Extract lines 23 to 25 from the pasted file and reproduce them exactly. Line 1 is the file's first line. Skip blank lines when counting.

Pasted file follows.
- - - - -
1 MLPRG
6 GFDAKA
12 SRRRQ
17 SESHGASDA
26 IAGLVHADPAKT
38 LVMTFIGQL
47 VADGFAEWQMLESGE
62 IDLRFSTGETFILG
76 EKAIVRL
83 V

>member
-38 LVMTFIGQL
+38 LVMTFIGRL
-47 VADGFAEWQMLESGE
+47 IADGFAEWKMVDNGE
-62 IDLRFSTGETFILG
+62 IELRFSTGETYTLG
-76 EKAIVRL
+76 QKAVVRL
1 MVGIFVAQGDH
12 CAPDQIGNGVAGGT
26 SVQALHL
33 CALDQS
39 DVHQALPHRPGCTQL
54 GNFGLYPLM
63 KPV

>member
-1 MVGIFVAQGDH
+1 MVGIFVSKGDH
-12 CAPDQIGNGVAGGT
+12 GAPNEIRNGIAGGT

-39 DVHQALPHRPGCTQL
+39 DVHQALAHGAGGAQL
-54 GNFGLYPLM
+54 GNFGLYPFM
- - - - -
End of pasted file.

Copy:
33 CALDQS
39 DVHQALPHRPGCTQL
54 GNFGLYPLM